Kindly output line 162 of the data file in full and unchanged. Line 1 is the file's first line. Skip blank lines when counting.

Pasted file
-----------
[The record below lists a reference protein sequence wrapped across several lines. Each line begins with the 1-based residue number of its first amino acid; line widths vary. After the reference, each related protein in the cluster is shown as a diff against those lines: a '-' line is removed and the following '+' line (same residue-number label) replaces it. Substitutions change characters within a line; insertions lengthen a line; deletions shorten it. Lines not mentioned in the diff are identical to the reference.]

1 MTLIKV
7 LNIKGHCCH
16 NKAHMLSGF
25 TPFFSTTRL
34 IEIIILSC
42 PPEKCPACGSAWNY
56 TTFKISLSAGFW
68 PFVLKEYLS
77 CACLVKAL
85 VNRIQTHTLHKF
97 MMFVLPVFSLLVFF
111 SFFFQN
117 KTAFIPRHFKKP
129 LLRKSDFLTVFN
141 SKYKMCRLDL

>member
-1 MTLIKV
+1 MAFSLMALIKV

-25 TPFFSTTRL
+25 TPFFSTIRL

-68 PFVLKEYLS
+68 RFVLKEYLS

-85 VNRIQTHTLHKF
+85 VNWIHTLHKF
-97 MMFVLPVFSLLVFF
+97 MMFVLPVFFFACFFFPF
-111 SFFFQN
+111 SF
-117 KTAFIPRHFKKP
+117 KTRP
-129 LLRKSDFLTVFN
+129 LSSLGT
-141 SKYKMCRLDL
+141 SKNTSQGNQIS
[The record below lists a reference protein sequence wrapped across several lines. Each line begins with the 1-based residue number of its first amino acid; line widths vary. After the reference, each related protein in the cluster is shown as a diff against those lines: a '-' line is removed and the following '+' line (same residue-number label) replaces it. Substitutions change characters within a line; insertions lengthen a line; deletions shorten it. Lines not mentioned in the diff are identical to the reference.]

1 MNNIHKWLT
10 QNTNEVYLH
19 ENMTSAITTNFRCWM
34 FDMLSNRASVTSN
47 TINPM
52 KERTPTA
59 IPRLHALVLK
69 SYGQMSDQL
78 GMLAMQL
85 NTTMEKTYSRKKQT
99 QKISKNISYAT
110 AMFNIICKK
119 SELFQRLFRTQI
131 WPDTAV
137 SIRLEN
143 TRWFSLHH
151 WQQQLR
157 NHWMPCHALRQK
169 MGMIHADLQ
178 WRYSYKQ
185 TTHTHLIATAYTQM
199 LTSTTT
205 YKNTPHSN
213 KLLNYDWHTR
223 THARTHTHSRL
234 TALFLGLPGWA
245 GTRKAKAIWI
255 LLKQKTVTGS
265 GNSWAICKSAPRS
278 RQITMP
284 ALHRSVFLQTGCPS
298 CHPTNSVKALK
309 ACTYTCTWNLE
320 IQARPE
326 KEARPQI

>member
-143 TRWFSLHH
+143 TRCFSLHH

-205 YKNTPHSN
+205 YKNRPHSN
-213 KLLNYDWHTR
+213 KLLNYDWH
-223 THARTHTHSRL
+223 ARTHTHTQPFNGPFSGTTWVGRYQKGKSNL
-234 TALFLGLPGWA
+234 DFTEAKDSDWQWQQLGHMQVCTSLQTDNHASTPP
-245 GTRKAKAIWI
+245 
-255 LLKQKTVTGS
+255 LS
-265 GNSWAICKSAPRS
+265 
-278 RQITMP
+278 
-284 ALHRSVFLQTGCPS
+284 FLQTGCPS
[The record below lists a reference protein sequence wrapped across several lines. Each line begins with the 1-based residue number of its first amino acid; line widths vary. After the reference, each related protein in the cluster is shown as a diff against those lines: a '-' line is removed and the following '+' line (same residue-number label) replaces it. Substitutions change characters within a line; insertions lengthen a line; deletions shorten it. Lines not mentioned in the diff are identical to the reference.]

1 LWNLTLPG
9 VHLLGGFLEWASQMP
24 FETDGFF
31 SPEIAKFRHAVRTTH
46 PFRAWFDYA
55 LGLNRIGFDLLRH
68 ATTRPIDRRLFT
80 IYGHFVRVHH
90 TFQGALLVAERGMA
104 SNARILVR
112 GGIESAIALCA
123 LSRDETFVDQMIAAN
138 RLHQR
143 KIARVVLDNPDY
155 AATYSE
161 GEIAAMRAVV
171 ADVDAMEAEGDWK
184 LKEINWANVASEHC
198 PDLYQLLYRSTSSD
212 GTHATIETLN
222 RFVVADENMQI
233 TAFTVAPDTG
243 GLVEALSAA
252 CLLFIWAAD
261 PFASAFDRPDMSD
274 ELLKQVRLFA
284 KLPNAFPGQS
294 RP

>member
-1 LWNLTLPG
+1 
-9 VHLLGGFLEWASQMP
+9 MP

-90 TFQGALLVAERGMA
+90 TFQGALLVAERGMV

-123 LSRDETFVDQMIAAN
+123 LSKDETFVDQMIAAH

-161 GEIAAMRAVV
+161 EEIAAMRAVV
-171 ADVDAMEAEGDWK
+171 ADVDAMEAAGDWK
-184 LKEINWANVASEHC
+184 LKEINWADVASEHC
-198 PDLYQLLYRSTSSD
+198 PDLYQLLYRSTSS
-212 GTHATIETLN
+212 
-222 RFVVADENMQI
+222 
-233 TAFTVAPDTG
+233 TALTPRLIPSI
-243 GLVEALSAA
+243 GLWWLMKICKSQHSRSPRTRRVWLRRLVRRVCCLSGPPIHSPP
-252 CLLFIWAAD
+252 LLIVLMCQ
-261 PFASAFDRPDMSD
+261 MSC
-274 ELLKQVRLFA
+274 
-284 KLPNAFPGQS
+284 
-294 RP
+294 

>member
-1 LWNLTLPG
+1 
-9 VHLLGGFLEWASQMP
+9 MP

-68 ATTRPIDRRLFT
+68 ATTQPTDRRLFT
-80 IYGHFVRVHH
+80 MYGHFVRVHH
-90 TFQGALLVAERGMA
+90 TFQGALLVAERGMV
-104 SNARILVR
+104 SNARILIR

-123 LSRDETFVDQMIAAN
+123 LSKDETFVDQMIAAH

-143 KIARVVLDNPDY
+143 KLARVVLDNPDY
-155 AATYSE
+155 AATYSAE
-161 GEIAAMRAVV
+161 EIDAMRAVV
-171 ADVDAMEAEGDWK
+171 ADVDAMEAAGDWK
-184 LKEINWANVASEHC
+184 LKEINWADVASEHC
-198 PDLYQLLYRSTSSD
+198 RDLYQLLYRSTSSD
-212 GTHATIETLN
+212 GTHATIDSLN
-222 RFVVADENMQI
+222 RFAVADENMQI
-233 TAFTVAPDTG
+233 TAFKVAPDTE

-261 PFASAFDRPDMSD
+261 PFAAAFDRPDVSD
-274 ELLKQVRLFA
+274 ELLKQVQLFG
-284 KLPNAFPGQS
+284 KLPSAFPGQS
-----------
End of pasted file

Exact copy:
-68 ATTRPIDRRLFT